Kozhikode Municipal Corporation

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Kozhikode Corporation

കോഴിക്കോട് നഗരസഭ
Term limits
Founded1962 (1962)
Mrunmai Joshi
Political groups
  •   LDF: 49 seats
  •   UDF: 14 seats
  •   NDA: 7 seats
  •   Independent: 5 seats
  • Finance Standing Committee
  • Development Standing Committee
  • Welfare Standing Committee
  • Health Standing Committee
  • Public Works Standing Committee
  • Town Planning Standing Committee
  • Tax Appeal Standing Committee
  • Education & Sports Standing Committee[1]
Length of term
5 years
Last election
Next election
Meeting place
Corporation Office, Kozhikode

Kozhikode Corporation is the municipal corporation that administers the city of Kozhikode (Calicut), Kerala. Established in 1962, it is in the Kozhikode parliamentary constituency. The first mayor was H. Manjunatha Rao. Its four assembly constituencies are Kozhikode North (State Assembly constituency), Kozhikode South (State Assembly constituency), Beypore (State Assembly constituency) and Elathur (State Assembly constituency).[2] The Corporation is headed by a Mayor and council,[3] and manages 118.58 km2 of the city of Kozhikode, with a population of about 609,224 within that area.[4] Kozhikode Municipal Corporation has been formed with functions to improve the infrastructure of town.


The ancient port of Tyndis which was located on the northern side of Muziris, as mentioned in the Periplus of the Erythraean Sea, was somewhere around Kozhikode.[5] Its exact location is a matter of dispute.[5] The suggested locations are Ponnani, Tanur, Beypore-Chaliyam-Kadalundi-Vallikkunnu, and Koyilandy.[5] Tyndis was a major center of trade, next only to Muziris, between the Cheras and the Roman Empire.[6] Pliny the Elder (1st century CE) states that the port of Tyndis was located at the northwestern border of Keprobotos (Chera dynasty).[7] The North Malabar region, which lies north of the port at Tyndis, was ruled by the kingdom of Ezhimala during Sangam period.[8] According to the Periplus of the Erythraean Sea, a region known as Limyrike began at Naura and Tyndis. However the Ptolemy mentions only Tyndis as the Limyrike's starting point. The region probably ended at Kanyakumari; it thus roughly corresponds to the present-day Malabar Coast. The value of Rome's annual trade with the region was estimated at around 50,000,000 sesterces.[9] Pliny the Elder mentioned that Limyrike was prone by pirates.[10] The Cosmas Indicopleustes mentioned that the Limyrike was a source of peppers.[11][12]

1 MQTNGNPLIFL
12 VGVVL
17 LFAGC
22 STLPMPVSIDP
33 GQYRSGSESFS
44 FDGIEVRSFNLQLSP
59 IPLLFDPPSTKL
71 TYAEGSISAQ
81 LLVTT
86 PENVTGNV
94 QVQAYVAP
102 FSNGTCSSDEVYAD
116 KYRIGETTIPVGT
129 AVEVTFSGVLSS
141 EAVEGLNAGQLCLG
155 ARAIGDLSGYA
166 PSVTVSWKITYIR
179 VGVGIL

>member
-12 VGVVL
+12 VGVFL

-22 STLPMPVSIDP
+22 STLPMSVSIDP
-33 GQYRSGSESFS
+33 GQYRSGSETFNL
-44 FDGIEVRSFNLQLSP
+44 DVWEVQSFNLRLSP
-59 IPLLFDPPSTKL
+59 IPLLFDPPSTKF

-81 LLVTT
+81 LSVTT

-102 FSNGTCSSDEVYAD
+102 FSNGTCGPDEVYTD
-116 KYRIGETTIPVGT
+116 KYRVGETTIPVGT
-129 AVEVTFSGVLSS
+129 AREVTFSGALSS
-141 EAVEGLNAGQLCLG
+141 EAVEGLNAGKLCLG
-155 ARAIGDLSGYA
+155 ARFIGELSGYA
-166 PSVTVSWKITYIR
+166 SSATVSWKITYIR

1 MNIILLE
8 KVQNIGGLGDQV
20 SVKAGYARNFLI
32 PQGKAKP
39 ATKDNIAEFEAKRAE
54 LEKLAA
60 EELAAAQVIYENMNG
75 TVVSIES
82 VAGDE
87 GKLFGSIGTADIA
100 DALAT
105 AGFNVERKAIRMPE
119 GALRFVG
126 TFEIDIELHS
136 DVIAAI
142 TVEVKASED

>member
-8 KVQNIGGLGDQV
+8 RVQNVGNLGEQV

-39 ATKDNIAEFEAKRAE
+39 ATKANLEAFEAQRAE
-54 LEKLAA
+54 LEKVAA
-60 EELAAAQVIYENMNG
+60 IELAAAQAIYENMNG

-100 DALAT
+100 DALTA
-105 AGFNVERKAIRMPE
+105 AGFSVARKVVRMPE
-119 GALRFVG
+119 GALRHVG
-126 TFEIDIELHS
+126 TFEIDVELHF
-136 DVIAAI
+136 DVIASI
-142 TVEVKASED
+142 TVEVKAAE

In the 14th century, Kozhikode conquered larger parts of central Kerala after the seize of Tirunavaya region from Valluvanad, which were under the control of the king of Perumbadappu Swaroopam (Cochin). The ruler of Perumpadappu was forced to shift his capital (c. CE 1405) further south from Kodungallur to Kochi. In the 15th century, the status of Cochin was reduced to a vassal state of Kozhikode, thus leading to the emergence of Kozhikode as the most powerful kingdom on the medieval Malabar Coast.[13]